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Smart Vegetarians

There’s more to a vegetarian diet than cutting out meat

You wouldn’t put any fluids in your car without asking a mechanic or reading the owner’s manual, yet many vegetarians cut meat out of their diets without talking to a dietician or consulting a book on the topic.

It’s not a simple matter of finding a non-meat source of protein to replace meat. The whole chemistry of your body changes, and to stay healthy, you’re going to require a diet that’s balanced a little differently than what you’re used to. Even if you’re getting all the right foods, you may be getting the proportions wrong; too much of one thing and not enough of another.

"Depending on the type of vegetarian you are, some things are going to be a little more difficult to work into your diet," says Karen Hagen, a registered dietician who gave a presentation at Meadow Park on Nov. 17 entitled The Smart Vegetarian.

"Once you know what those things are and how to get them, vitamins and nutrients and so on, it does get easier."

It’s not an exact science, but there are some basic daily requirements a budding vegetarian should at least be aware of.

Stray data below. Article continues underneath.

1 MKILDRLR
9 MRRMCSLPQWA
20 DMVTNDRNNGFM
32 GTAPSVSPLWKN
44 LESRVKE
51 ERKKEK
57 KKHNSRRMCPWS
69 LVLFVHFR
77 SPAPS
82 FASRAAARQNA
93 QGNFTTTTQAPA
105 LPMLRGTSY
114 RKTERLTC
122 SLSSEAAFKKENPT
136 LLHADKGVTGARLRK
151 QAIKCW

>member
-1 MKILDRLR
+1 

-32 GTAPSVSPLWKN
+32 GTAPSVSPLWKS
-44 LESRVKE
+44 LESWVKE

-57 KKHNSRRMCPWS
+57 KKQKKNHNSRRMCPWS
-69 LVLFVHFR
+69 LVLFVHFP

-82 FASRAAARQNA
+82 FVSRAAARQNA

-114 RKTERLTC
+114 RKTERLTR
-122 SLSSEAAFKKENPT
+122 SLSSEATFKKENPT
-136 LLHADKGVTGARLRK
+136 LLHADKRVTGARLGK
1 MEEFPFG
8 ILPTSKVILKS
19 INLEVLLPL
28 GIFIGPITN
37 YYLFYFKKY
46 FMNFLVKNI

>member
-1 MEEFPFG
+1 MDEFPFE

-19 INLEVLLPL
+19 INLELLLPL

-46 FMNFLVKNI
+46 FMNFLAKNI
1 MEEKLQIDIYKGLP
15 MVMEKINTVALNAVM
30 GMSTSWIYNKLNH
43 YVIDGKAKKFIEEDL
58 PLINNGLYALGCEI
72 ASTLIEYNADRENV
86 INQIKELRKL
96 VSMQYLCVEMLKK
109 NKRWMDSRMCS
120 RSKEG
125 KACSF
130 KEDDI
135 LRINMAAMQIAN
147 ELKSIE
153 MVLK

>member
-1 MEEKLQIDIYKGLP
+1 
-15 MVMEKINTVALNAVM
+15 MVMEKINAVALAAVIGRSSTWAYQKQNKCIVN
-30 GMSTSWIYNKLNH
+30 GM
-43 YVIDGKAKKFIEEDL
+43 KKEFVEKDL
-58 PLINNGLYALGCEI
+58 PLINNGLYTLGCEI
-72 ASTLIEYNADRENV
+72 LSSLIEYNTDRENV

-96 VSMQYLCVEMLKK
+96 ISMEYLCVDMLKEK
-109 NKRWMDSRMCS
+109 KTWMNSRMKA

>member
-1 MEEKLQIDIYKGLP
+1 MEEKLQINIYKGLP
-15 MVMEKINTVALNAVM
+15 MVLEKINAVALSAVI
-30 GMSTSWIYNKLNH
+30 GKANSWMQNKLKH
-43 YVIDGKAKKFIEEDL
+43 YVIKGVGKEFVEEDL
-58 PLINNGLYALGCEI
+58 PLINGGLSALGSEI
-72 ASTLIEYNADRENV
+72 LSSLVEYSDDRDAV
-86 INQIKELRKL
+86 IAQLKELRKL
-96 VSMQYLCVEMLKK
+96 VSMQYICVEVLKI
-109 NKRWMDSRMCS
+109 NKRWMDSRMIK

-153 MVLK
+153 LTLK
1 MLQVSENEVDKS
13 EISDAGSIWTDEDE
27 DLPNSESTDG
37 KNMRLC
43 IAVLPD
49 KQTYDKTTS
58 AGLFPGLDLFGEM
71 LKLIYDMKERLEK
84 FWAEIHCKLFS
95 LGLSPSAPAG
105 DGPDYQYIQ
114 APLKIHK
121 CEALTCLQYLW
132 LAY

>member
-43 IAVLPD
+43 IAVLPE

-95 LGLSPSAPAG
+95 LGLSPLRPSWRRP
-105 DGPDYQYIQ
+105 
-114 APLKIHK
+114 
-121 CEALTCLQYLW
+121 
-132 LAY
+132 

The presentation covered the essentials, such as the benefits of a vegetarian diet, basic dietary guidelines, daily requirements, balanced diets, and the most common mistakes vegetarians make.

The Benefits of a Vegetarian Diet

Although environmental and ethical reasons are important to most vegetarians, the number one reason people cut meat out of their diets is health, according to Hagen.

"The American Cancer Association, the American Heart Association, they are all in agreement that vegetarian diets contribute to better health, and recommend vegetarian diets to patients who are ill," she says.

There are different types of vegetarians, from Vegans, who don’t consume any animal products, including honey, to semi-vegetarians, who eat small amounts of meat, typically fish or poultry, once in a while. Then there are Lacto vegetarians who consume dairy products, and Lacto-ovo, who will have dairy and eggs. Even a semi-vegetarian diet can have dramatic health benefits, although every kind of vegetarian will have to take care to make sure they are getting all the basics from the food they do allow themselves.

The principle health benefits are:

Low obesity – "Ever seen a fat vegetarian?" asks Hagen. Vegetarian diets are typically higher in fruits and vegetables, promote faster metabolism, and are lower in fat and calories. It takes about 15 minutes to digest an apple, for example, while it could take a full day or even longer to digest a steak.


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